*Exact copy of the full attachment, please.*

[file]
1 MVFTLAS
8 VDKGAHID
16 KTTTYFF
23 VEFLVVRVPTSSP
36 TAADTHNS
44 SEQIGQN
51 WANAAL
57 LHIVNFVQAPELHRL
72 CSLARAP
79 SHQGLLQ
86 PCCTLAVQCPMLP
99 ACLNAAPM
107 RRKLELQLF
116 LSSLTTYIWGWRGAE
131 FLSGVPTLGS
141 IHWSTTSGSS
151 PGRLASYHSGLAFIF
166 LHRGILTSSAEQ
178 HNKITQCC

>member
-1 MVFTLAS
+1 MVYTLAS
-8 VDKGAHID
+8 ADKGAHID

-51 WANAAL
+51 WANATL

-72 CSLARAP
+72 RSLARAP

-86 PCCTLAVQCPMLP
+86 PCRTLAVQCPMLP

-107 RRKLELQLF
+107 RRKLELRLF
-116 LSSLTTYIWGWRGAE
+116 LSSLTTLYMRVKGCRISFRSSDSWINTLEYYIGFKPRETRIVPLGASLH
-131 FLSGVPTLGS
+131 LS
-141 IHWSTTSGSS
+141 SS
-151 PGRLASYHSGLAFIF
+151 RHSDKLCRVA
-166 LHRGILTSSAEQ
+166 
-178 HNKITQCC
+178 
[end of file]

1 MVFTLAS
8 VDKGAHID
16 KTTTYFF
23 VEFLVVRVPTSSP
36 TAADTHNS
44 SEQIGQN
51 WANAAL
57 LHIVNFVQAPELHRL
72 CSLARAP
79 SHQGLLQ
86 PCCTLAVQCPMLP
99 ACLNAAPM
107 RRKLELQLF
116 LSSLTTYIWGWRGAE
131 FLSGVPTLGS
141 IHWSTTSGSS
151 PGRLASYHSGLAFIF
166 LHRGILTSSAEQ
178 HNKITQCC

>member
-1 MVFTLAS
+1 MVYTLAS
-8 VDKGAHID
+8 ADKGAHID

-51 WANAAL
+51 WANATL

-72 CSLARAP
+72 RSLARAP

-86 PCCTLAVQCPMLP
+86 PCRTLAVQCPMLP

-107 RRKLELQLF
+107 RRKLELRLF
-116 LSSLTTYIWGWRGAE
+116 LSSLTTLYMRVKGCRISFRSSDSWINTLEYYIGFKPRETRIVPLGASLH
-131 FLSGVPTLGS
+131 LS
-141 IHWSTTSGSS
+141 SS
-151 PGRLASYHSGLAFIF
+151 RHSDKLCRVA
-166 LHRGILTSSAEQ
+166 
-178 HNKITQCC
+178 